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ECS 122A - Fall 2010 Algorithm Design and Analysis - Gusfield

CS 122A is the undergraduate course on algorithm design and analysis taught at UC Davis in the Department of
Computer Science. The graduate
version of this course is ECS 222A. Videos for lectures in CS 222A can be found at
CS 222A videos
### Lecture Videos

Lecture 1
Lecture 1. Introduction to the course, Complexity rules of the road (see
handout on the class website).

Supplemental video
Another lecture on the same topic: Complexity rules of the game.

Lecture 2
2. Sept. 27: big-oh, omega and theta notation. Description of Mergesort and Merge
and the start of their time analysis. Algorithm Merge is proved correct by induction
on the sum of the sizes of the two lists. The worst-case number of comparisons in
algorithm Merge on two lists of total size n is n-1 (why?).

Lecture 3
3. Sept. 29: Worst case analysis of MergeSort by setting up a recurrence relation
and solving it by unwrapping.

Lecture 4
4. Oct. 1: Solving a more complex recurrence relation by unwrapping. Introduction
to the problem of counting the number of inversions in a permutation.

Supplemental video
Solving a divide and conquer recurrence by unwrapping the recurrence to set up and solve a summation.
Introduction to the inversion counting problem.

Lecture 5
5. Oct. 4. Counting the number of inversions in a permutation. Introduction to
fast integer multiplication by divide and conquer.

Lecture 6
6. Oct. 6. Finished the discussion of integer multiplication by divide and conquer.
Started the discussion of randomized Selection and median finding, which will lead to randomized quicksort.

Lecture 7
7. Oct. 8. More on randomized selection, setting up the analysis problem, random variables,
expected value (mean), partial derivation of the mean of a geometric distribution.

Lecture 8
8. Oct. 11 Complete analysis of the expected number of comparisons in the randomized version
of Select(S,k) as a function of |S| = n. The expected number is at most 8|S| = O(n).

Lecture 9
9. Oct. 13 Start of discussion of greedy algorithms - The problem of picking
the largest number of non-overlapping intervals given on a line.

Lecture 10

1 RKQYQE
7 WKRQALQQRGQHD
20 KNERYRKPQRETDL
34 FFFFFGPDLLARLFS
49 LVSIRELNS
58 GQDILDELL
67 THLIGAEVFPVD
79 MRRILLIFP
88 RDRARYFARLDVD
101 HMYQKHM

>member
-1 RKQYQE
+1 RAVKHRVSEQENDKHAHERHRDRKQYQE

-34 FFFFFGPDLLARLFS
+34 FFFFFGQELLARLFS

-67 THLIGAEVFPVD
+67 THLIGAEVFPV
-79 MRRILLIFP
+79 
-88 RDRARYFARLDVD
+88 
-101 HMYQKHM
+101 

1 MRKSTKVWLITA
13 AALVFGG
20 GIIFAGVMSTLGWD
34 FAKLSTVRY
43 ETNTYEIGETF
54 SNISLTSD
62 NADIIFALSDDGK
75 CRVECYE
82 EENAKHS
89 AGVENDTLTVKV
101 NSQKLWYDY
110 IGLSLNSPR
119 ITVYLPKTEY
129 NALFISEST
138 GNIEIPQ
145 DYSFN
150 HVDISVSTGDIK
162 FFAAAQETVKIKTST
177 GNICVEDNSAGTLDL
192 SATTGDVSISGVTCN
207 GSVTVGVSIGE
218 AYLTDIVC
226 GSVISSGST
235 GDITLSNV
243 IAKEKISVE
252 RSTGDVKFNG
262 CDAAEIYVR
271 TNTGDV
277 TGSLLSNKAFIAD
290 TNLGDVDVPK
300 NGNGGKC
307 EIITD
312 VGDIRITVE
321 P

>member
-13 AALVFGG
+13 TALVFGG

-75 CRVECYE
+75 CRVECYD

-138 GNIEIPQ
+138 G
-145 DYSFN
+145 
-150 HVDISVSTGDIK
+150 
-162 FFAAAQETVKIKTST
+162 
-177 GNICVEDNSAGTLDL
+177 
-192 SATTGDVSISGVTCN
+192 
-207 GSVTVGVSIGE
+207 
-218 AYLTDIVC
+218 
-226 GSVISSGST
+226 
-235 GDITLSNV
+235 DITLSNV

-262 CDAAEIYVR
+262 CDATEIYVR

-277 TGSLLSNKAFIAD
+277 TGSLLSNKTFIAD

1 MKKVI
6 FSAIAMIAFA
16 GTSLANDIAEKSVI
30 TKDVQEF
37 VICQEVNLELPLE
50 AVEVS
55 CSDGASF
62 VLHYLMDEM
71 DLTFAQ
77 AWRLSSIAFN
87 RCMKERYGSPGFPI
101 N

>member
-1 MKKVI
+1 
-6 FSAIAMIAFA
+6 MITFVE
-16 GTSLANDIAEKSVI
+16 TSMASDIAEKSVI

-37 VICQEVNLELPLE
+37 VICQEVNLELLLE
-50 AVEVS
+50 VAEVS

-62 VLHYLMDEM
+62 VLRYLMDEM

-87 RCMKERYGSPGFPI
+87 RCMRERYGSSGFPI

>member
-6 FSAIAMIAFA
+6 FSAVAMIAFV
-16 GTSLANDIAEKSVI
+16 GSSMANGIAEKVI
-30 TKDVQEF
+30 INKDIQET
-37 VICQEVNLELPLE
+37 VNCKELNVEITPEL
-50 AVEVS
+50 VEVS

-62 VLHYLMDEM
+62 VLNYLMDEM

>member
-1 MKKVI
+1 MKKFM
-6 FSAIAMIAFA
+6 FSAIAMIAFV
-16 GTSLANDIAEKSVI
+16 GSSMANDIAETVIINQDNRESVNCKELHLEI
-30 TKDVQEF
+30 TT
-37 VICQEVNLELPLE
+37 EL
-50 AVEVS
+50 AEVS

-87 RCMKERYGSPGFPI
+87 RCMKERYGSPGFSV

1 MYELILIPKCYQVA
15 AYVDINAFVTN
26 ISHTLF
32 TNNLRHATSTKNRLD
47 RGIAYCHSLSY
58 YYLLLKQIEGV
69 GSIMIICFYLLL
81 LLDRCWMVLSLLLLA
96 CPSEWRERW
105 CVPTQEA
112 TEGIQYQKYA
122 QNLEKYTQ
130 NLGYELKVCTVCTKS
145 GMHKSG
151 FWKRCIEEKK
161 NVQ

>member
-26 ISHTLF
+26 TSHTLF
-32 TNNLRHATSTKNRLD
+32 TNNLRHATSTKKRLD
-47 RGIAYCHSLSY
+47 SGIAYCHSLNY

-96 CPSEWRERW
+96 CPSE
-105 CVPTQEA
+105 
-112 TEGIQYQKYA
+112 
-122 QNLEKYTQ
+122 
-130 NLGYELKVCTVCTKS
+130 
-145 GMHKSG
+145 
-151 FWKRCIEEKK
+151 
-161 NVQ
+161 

10. Oct. 15 Dijkstra's algorithm for shortest paths in a graph with non-negative edge weights.

Lecture 11
11. Oct. 18 Start of discussion of the minimum spanning tree problem. Prim's algorithm and
proof of correctness and running time. Kruskal's algorithm.

Lecture 12
12. Oct. 20 proof of correctness of Kruskal's algorithm. Return to scheduling problems -
classroom scheduling problem, algorithm and correctness.

Lecture 13
13. Oct. 22 Introduction to recursive programming and memoization through the problem of
computing the maximum weight set of pairwise non-overlapping intervals.

14. Oct. 25 midterm

Lecture 14
15. Oct. 27 review of memoization, introduction to dynamic programming in the weighted interval
problem. traceback in DP.

Lecture 15
16. Oct. 29 introduction to the RNA folding problem and recurrences for it.

Lecture 16
17. Nov. 1 dynamic programming for RNA folding.

Lecture 17
18. Nov. 3 dynamic programming for the shortest path problem in a weighted directed graph.

Lecture 18
19. Nov. 5 Floyd-Warshal algorithm for computing the shortest path in a weighted graph, between each
pair of nodes in the graph.

Lecture 19
20. Nov. 8. The Unique-Decypherability problem. Definitions and start of graph-based solution.

Lecture 20
21. Nov. 10 Unique-Decypherability - graph algorithm, proof of correctness.

Lecture 21
22. Nov. 12 Linear-time pattern matching. Z-values and Z-algorithm.

Lecture 22
23. Nov. 15 Linear-time pattern matching. Z-values and Z-algorithm.

Lecture 23
24. Nov. 17 Approximation Algorithms - definition, example of a factor of two approximation algorithm - center cover problem.

Lecture 24
25. Nov. 19 Approximation Algorithms - factor of two approximation to the vertex cover problem.

Lecture 25
26. Nov. 22 Introduction to P and NP and poly-time reductions

Lecture 26
27. Nov. 24 An intuitive view of NP - not the correct formal definition

28. Nov. 26 thanksgiving holiday

Lecture 27
29. Nov. 29 Correct, formal definitions of P and NP, ending with a brief definition of NP-complete problems (languages)

Lecture 28
30. Dec. 1 The major theorems of NP-completeness, P = NP question, the mechanics of how to prove a new problem is NP-complete.

Lecture 29
31. Dec. 3 Dealing with NP-complete problems - approximation algorithms, fast algorithms for subsets of the whole set of problem
instances, reducing the growth rate of exponential-time solutions. A DP algorithm for the Traveling Salesman problem for n cities that
runs in O(n^2 x 2^n) time, instead of the more naive method that would take theta(n!) time.